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Metacognitive Questions for Reading in the Content Area

by David Raudenbush, studioD

Reading a science or history textbook, students can feel lost in a dense forest of information. Metacognitive questioning is a strategy students can use to guide their thinking and learning as they read a content-area text. Asking questions -- and seeking the answers as they read -- will lead students to acquire new information, recognize how new content relates to what they already know and untangle their own confusion.

Metacognitive Questions

Content-area reading experts Joanne and Richard Vacca define metacognition in reading as students’ knowledge of reading strategies and their ability to use strategies to build their comprehension. According to literacy expert Laura Robb, readers use metacognitive questioning to monitor their comprehension. As they read, students should ask themselves, “Do I understand what I am reading?” If the answer is “yes,” then they keep reading. A “no” answer leads students to try other strategies to help them figure out the text.

Setting Purpose

Metacognitive questions asked before reading will focus students’ minds on a specific purpose for reading. A question readers might ask before they start a chapter is "What am I supposed to learn from in this section?" Scanning the title and subheadings and previewing pictures and graphics along with reviewing directions from the teacher may help provide that answer. Finally, students should consider "What's the best strategy for reading this chapter?" That could lead the reader to consider breaking a long chapter up into smaller chunks, skimming over parts of the selection and taking notes while reading.

Background Knowledge

As readers acquire new knowledge, they make connections between what they are learning and what they already know. To activate their prior knowledge, students should ask, "What do I already know about topic?" They build on that question as they read by asking, "What have I read before that is like this?" and "What experiences have I had that will help me understand this?" For example, in reading about the Civil War, these questions could lead a student to recall a previously read biography of Abraham Lincoln or a family trip to Gettysburg.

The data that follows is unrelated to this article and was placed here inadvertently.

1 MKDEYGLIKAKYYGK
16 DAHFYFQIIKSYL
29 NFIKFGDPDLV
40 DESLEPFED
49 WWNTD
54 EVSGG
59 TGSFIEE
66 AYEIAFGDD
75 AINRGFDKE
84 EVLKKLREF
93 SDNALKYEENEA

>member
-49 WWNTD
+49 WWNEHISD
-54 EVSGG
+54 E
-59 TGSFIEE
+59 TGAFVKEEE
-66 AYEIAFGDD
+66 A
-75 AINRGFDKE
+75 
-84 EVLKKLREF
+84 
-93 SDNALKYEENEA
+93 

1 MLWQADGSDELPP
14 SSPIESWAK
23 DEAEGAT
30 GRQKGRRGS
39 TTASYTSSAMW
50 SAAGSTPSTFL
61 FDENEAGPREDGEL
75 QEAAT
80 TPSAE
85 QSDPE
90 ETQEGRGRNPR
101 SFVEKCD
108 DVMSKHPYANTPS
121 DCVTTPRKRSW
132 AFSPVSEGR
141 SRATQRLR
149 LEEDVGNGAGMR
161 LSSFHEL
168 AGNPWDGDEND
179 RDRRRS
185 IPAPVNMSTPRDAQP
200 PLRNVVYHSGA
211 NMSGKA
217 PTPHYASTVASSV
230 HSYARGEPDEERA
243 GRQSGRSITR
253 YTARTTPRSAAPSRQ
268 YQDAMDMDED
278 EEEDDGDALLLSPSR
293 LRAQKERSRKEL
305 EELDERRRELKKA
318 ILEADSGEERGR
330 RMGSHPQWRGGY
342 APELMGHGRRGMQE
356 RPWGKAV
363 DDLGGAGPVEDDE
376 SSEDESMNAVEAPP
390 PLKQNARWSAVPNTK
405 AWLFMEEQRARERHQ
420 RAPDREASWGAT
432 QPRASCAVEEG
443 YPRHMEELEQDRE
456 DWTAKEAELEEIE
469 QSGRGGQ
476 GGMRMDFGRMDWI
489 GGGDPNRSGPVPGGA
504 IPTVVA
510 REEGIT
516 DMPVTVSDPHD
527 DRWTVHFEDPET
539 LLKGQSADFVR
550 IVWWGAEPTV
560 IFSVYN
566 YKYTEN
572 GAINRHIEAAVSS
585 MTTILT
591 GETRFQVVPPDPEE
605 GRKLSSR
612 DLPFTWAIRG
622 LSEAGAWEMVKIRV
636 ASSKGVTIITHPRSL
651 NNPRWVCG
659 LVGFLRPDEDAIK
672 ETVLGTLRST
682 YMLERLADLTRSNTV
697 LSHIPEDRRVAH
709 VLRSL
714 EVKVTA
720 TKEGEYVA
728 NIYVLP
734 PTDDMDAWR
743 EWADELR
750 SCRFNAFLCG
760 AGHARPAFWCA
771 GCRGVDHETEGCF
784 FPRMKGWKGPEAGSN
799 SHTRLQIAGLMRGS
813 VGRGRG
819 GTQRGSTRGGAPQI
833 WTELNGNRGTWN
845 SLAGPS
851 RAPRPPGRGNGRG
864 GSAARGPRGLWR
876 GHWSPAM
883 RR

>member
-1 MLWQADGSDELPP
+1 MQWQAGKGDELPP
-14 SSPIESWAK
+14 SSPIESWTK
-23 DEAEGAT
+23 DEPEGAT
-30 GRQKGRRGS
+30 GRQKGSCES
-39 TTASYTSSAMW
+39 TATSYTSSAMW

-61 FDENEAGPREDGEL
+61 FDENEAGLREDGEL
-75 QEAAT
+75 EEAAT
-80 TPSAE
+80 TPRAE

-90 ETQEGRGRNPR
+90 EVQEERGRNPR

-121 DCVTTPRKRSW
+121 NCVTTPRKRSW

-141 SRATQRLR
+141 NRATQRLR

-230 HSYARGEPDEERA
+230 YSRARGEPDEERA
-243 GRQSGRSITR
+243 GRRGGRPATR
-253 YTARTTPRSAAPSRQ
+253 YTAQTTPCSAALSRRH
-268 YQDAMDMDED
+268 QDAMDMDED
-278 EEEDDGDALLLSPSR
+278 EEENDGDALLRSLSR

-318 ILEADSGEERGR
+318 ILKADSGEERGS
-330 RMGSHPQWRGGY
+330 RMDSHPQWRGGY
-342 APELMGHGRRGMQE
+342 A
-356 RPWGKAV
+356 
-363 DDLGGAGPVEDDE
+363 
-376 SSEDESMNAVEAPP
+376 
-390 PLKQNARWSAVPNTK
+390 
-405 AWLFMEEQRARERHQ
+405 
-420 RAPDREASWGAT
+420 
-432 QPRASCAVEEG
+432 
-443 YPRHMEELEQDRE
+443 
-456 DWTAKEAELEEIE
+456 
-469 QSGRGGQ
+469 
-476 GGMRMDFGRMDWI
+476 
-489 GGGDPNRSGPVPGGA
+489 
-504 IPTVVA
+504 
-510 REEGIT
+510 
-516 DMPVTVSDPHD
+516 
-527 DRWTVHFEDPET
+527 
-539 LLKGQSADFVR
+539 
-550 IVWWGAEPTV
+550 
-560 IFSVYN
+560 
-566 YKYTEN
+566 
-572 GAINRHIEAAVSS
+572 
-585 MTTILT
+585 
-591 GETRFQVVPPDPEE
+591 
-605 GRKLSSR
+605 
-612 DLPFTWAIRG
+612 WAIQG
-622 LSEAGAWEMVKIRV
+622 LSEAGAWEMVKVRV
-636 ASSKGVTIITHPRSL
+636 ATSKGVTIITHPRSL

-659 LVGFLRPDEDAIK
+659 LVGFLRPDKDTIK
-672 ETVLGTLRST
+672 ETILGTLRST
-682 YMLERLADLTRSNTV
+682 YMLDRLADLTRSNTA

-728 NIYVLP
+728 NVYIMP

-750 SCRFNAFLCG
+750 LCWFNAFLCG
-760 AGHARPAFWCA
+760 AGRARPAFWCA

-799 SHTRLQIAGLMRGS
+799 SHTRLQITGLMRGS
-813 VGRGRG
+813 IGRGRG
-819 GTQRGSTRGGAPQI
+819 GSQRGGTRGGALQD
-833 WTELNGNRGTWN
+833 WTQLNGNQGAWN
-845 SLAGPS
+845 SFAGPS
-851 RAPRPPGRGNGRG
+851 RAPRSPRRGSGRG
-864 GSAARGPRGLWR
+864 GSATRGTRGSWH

Monitoring Comprehension

“What don’t I understand?" and "What’s confusing me?” are two questions readers use to monitor their comprehension as they read complex text with difficult vocabulary. Readers don't ask these kinds of questions just once. They need to repeat the questions throughout the reading process. When their comprehension falters, students can turn their metacognitive attention to fixing the problem. The internal questioning might sound as simple as this: “Do I understand what I am reading? No, the last few paragraphs have confused me. What strategy should I use to fix this?" The student might then realize that she should reread those paragraphs a few times until she understands the content.


After reading and fixing comprehension problems, students can use metacognitive questions to reflect on what they have learned, according to Ellin Oliver Keene and Susan Zimmermann, authors of “Mosaic of Thought.” Thinking about “What were the most important ideas in this chapter?” promotes reflection and evaluating the information they have just learned.  Readers should also consider “How can I remember what I’ve learned?” to access strategies for retaining information like writing a summary or making note cards. Asking themselves “What do I want to learn more about now?” leads students to further reading in the text or outside sources.


  • Content Area Reading; Richard and Joanna Vacca
  • Teaching Reading in the Middle School; Laura Robb
  • Mosaic of Thought; Ellin Oliver Keene and Susan Zimmermann

About the Author

David Raudenbush has more than 20 years of experience as a literacy teacher, staff developer and literacy coach. He has written for newspapers, magazines and online publications, and served as the editor of "Golfstyles New Jersey Magazine." Raudenbush holds a bachelor's degree in journalism and a master's degree in education.

Photo Credits

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